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asked to pass a student if they answer Q1 as 'a' and Q2 as 'a'. This also fits a passing student's profile as determined from past records.
This technology continuously can update the test database
every time a new student takes the test allowing Knowledge Builder to recreate the decision tree based on this new information. The test itself improves, or learns, with additional profile data.
I developed such an adaptive testing system at Miami-
Dade Community College in 1988. Using records from non-adaptive tests given throughout the semester, it generates an adaptive mid-term exam and an adaptive final exam. For this, I received another award from the League of Innovation.

Recent Advancements
The ability to manage complex, dynamic configurations
is an important advance in some knowledge-based systems. Configuration systems, similar to those frequently employed in manufacturing and assembly, configure products with numerous optional features. For example, every Mack truck is unique - built to order with an assortment of options making it truly unique. To configue a Mack truck for manufacturing, the manufacturer must ensure that they combine the correct engine with the correct transmission; the windshield wipers match the windshield, and so on for numerous other options. The detail level goes down to the threads of the wheel lugs. It takes thousands of constraints for everything to fit perfectly. The choice of one-part type forces the employment of other compatible parts while avoiding those that cause conflicts. The manufacturer must also determine the exact order to assemble the parts. With the Configurator features of a product such as Knowledge Builder, this type of logic is easy to express.
This type of logic is also perfect for configuring training
systems. If you establish the training goals, review the training record of the student, and give the student an adaptive assessment test for placement details, then it is possible for the

knowledge based system to configure an individualized curriculum, different and perfectly suited to each individual student. This curriculum then drives all of the training and testing to achieve the specified training goals.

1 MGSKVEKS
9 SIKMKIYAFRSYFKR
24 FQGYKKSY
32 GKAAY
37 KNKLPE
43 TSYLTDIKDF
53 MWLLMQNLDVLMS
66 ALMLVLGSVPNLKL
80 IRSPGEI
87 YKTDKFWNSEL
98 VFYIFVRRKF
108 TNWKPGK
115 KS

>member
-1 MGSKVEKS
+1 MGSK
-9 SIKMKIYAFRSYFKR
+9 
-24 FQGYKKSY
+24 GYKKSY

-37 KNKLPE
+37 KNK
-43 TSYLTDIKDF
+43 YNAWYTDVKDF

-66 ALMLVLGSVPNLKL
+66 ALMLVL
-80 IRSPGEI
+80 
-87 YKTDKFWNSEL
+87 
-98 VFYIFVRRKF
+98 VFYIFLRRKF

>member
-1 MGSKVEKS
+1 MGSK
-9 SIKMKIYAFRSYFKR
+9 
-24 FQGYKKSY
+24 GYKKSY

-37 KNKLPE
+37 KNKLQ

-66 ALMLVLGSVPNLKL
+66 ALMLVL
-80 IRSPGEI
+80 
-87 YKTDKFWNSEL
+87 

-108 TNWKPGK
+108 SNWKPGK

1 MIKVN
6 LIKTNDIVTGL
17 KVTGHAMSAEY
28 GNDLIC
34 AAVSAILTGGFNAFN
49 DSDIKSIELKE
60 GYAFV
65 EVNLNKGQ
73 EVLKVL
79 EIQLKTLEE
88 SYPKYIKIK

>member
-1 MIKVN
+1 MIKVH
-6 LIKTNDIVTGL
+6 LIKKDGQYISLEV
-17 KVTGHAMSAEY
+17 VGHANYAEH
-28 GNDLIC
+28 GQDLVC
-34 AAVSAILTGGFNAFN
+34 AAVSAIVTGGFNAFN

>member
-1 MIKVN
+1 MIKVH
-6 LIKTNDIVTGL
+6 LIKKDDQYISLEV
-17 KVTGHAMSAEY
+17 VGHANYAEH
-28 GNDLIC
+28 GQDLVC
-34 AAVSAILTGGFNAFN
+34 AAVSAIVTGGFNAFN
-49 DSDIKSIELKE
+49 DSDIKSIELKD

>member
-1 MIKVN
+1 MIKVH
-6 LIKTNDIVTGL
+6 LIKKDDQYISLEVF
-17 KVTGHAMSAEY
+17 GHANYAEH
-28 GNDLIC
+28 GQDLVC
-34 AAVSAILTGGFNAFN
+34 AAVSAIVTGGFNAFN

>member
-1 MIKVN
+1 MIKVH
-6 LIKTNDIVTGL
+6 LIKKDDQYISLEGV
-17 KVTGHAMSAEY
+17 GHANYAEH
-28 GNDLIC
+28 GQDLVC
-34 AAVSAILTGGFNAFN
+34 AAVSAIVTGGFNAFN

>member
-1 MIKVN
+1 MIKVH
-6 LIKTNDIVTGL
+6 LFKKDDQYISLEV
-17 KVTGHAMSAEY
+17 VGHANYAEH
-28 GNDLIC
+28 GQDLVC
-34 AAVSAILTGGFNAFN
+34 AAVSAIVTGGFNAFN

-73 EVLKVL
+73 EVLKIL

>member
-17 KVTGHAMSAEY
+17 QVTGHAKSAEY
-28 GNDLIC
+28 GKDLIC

The Narwhale Student Advisement System
In 1996, I developed an Internet enabled student
advisement system for Miami-Dade Community College - project Narwhale. The system enabled a student to enter a student number to access their student records from anywhere in Florida. On receiving the student record, which included standardized test scores and a list of completed courses with status and grades, the student selected a major. The Configurator (a predecessor of Knowledge Builder) contained the advisement knowledge necessary to advise a student on the courses, the campus, and the times for classes over the next two semesters. With just these two entries, the Configurator generated a proposed schedule more accurately and more consistently than the professional advisors whose advisement knowledge was employed to build the system. Advisors, not faculty, on the Miami-Dade staff created the graphical decision trees that contains the system's knowledge components. The advisors distributed the work between themselves to create the advisement knowledge for over two hundred and fifty majors. The advisors on the Miami-Dade staff were not programmers and they received only four hours of training.

If it is So Great, Why Isn't Everybody Using It?

Knowledge based adaptive training is primarily under-
utilized because it requires slightly more thought than the less effective approaches, and today's instructional technologists are generally unaware of its benefits.
Today's instructional technologists create computer
driven multiple-choice tests with record keeping by using specialized course authoring tools, HTML, and Learning Management Systems. They also create hierarchically arranged tutorials and tests with multi-media effects, etc. using these same tools. This is easy to do since it requires only a surface knowledge of the domain being taught. Most Internet enabled training systems are now built with the emphasis on multi-media and simple statistical scoring rather than on optimal individualized training.
That extra thought and effort to improve the
structuring of the test and tutorial materials, and their interdependencies, is often skipped or not available to the instructional technologist. The training most instructional technologists receive does not teach them how knowledge based systems would enhance their ability to do more efficient training and testing as well as including the multi-media effects that enhance any learning experience.
To create an adaptive system one must add a deeper
layer of knowledge that defines how testing and tutorial materials are related. To utilize this knowledge, the domain experts must acquire the basic skills of working with a knowledge based system development tool or they must work with someone who has those skills. Knowledge based system technology has advanced so far, that anyone with basic computer literacy skills can design, capture, and create the branching logic needed in an adaptive system. Knowledge

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